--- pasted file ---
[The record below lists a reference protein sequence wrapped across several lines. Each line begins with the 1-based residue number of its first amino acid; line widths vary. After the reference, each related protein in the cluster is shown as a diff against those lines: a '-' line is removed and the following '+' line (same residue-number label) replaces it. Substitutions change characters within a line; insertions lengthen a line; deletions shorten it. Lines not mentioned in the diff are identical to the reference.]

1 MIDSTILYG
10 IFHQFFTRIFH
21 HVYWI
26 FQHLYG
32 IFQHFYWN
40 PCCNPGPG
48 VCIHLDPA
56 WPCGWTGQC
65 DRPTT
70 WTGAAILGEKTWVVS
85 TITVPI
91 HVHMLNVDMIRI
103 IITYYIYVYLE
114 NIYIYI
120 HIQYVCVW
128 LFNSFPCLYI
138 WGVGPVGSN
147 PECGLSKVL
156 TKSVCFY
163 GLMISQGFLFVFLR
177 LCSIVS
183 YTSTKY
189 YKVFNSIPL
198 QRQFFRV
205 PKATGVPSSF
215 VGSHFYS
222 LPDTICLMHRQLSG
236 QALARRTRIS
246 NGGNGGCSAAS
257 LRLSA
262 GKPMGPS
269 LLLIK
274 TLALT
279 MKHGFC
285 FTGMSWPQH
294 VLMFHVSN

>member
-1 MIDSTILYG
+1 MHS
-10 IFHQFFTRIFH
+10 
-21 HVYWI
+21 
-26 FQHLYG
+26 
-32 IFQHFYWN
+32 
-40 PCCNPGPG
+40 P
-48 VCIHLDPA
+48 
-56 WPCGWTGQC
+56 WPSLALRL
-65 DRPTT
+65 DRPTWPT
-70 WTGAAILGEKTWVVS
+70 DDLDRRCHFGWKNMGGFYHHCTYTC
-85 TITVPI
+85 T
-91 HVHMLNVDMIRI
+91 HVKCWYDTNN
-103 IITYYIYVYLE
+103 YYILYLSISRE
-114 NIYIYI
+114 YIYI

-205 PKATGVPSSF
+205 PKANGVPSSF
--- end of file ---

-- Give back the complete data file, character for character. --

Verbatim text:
[The record below lists a reference protein sequence wrapped across several lines. Each line begins with the 1-based residue number of its first amino acid; line widths vary. After the reference, each related protein in the cluster is shown as a diff against those lines: a '-' line is removed and the following '+' line (same residue-number label) replaces it. Substitutions change characters within a line; insertions lengthen a line; deletions shorten it. Lines not mentioned in the diff are identical to the reference.]

1 MIDSTILYG
10 IFHQFFTRIFH
21 HVYWI
26 FQHLYG
32 IFQHFYWN
40 PCCNPGPG
48 VCIHLDPA
56 WPCGWTGQC
65 DRPTT
70 WTGAAILGEKTWVVS
85 TITVPI
91 HVHMLNVDMIRI
103 IITYYIYVYLE
114 NIYIYI
120 HIQYVCVW
128 LFNSFPCLYI
138 WGVGPVGSN
147 PECGLSKVL
156 TKSVCFY
163 GLMISQGFLFVFLR
177 LCSIVS
183 YTSTKY
189 YKVFNSIPL
198 QRQFFRV
205 PKATGVPSSF
215 VGSHFYS
222 LPDTICLMHRQLSG
236 QALARRTRIS
246 NGGNGGCSAAS
257 LRLSA
262 GKPMGPS
269 LLLIK
274 TLALT
279 MKHGFC
285 FTGMSWPQH
294 VLMFHVSN

>member
-1 MIDSTILYG
+1 MHS
-10 IFHQFFTRIFH
+10 
-21 HVYWI
+21 
-26 FQHLYG
+26 
-32 IFQHFYWN
+32 
-40 PCCNPGPG
+40 P
-48 VCIHLDPA
+48 
-56 WPCGWTGQC
+56 WPSLALRL
-65 DRPTT
+65 DRPTWPT
-70 WTGAAILGEKTWVVS
+70 DDLDRRCHFGWKNMGGFYHHCTYTC
-85 TITVPI
+85 T
-91 HVHMLNVDMIRI
+91 HVKCWYDTNN
-103 IITYYIYVYLE
+103 YYILYLSISRE
-114 NIYIYI
+114 YIYI

-205 PKATGVPSSF
+205 PKANGVPSSF